The Cambridge History of English and American Literature in 18 Volumes (1907–21).
Volume IX. From Steele and Addison to Pope and Swift.

V. Arbuthnot and Lesser Prose Writers

§ 8. John Dennis

One of the best known critics of his time was the redoubtable John Dennis. Dennis had the advantage of an education at Harrow and Cambridge, of early travel in France and Italy and of the company, in his earlier days, of many men of culture. His plays are noticed elsewhere, and it is not necessary to give details of his quarrels with Pope, Steele, Addison and others. His later criticisms are marred by pedantry and abuse, but there is often real merit in his work. He answered Collier’s attack on the stage with two pamphlets, intended to be “a vindication of the stage, and not of the corruptions or the abuses of it,” and, in 1701, published The Advancement and Reformation of Modern Poetry: a Critical Discourse, which was followed, in 1704, by The Grounds of Criticism in Poetry. An Essay on the Operas after the Italian Manner (1706), was directed against the growth of effeminacy. An Essay on the Genius and Writings of Shakespeare (1712), contains some excellent passages, but, for the most part, shows the writer’s inability to understand or appreciate his subject. Shakespeare, he says, had great qualities by nature, but he made gross mistakes: “If he had had the advantage of art and learning, he would have surpassed the very best and strongest of the Ancients.” The poetical justice of which he was so fond he often missed in Shakespeare, and he regretted that the crowd in Julius Cæsar showed “want of art.” His favourite views are indicated on the title-page of The Advancement and Reformation of Modern Poetry (1701), which is in two parts,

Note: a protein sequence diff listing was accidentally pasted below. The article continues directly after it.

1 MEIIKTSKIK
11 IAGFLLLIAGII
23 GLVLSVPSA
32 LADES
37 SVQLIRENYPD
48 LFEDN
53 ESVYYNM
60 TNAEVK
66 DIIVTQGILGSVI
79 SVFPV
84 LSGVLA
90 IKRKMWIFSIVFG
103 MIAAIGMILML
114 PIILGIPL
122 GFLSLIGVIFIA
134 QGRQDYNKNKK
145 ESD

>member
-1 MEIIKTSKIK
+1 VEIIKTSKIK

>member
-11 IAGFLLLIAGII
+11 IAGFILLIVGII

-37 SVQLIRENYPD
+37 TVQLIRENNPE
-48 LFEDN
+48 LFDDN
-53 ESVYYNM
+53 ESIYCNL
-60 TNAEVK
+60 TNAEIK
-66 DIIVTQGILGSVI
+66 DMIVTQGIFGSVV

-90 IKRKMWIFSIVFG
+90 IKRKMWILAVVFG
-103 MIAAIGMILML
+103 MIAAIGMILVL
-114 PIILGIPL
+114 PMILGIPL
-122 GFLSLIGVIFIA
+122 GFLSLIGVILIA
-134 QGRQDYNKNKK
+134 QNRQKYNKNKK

• the first, showing that the principal reason why the Ancients excelled the Moderns in the greater poetry, was because they mixed religion with poetry. The second, proving that by joining poetry with the religion revealed to us in Sacred Writ, the modern poets might come to equal the Ancients.
  • The answer to the question why he preferred Oedipus to Julius Cæsar, is, says Dennis, “first, the Oedipus is exactly just and regular, and the Julius Cæsar is very extravagant and irregular: secondly, the Oedipus is very religious, and the Julius Cæsar is irreligious.”
  • “Every tragedy,” he adds, “ought to be a very solemn lecture, inculcating a particular Providence, and showing it plainly protecting the good, and chastizing the bad, or at least the violent.… If it is otherwise, it is either an empty amusement, or a scandalous and pernicious libel upon the government of the world.”
  • The same views are repeated in The Grounds of Criticism in Poetry. Poetry, he says, had fallen to a low level, because of ignorance of the rules by which poets ought to proceed.
  • If the end of poetry be to instruct and reform the world, that is, to bring mankind from irregularity, extravagance and confusion, to rule and order, how this should be done by a thing that is in itself irregular and extravagant is difficult to be conceived.